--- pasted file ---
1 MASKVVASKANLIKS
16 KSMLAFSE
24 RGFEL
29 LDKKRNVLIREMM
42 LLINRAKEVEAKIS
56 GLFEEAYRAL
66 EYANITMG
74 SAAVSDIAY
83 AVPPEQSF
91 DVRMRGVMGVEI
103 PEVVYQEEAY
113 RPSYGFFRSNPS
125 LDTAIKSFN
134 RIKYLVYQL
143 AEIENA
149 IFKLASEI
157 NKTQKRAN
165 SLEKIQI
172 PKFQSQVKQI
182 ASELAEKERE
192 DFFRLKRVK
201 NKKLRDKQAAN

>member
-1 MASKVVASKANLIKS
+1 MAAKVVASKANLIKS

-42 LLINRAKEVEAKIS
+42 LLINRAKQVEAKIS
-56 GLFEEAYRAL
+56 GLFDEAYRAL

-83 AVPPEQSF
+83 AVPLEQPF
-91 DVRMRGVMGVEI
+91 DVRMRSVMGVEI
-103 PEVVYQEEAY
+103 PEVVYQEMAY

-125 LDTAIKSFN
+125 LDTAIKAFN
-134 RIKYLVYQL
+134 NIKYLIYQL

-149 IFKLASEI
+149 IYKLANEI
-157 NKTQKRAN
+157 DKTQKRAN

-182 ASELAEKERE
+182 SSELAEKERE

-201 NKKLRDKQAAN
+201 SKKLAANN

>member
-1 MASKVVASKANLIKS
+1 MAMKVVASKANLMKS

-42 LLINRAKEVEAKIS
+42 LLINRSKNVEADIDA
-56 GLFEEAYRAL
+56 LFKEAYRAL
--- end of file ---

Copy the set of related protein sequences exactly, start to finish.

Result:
1 MASKVVASKANLIKS
16 KSMLAFSE
24 RGFEL
29 LDKKRNVLIREMM
42 LLINRAKEVEAKIS
56 GLFEEAYRAL
66 EYANITMG
74 SAAVSDIAY
83 AVPPEQSF
91 DVRMRGVMGVEI
103 PEVVYQEEAY
113 RPSYGFFRSNPS
125 LDTAIKSFN
134 RIKYLVYQL
143 AEIENA
149 IFKLASEI
157 NKTQKRAN
165 SLEKIQI
172 PKFQSQVKQI
182 ASELAEKERE
192 DFFRLKRVK
201 NKKLRDKQAAN

>member
-1 MASKVVASKANLIKS
+1 MAAKVVASKANLIKS

-42 LLINRAKEVEAKIS
+42 LLINRAKQVEAKIS
-56 GLFEEAYRAL
+56 GLFDEAYRAL

-83 AVPPEQSF
+83 AVPLEQPF
-91 DVRMRGVMGVEI
+91 DVRMRSVMGVEI
-103 PEVVYQEEAY
+103 PEVVYQEMAY

-125 LDTAIKSFN
+125 LDTAIKAFN
-134 RIKYLVYQL
+134 NIKYLIYQL

-149 IFKLASEI
+149 IYKLANEI
-157 NKTQKRAN
+157 DKTQKRAN

-182 ASELAEKERE
+182 SSELAEKERE

-201 NKKLRDKQAAN
+201 SKKLAANN

>member
-1 MASKVVASKANLIKS
+1 MAMKVVASKANLMKS

-42 LLINRAKEVEAKIS
+42 LLINRSKNVEADIDA
-56 GLFEEAYRAL
+56 LFKEAYRAL